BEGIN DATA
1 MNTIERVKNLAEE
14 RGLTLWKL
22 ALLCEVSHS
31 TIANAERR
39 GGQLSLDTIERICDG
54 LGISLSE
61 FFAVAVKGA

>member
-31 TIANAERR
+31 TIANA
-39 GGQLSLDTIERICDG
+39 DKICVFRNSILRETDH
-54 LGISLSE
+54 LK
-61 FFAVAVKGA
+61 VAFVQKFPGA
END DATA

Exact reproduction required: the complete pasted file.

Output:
1 MNTIERVKNLAEE
14 RGLTLWKL
22 ALLCEVSHS
31 TIANAERR
39 GGQLSLDTIERICDG
54 LGISLSE
61 FFAVAVKGA

>member
-31 TIANAERR
+31 TIANA
-39 GGQLSLDTIERICDG
+39 DKICVFRNSILRETDH
-54 LGISLSE
+54 LK
-61 FFAVAVKGA
+61 VAFVQKFPGA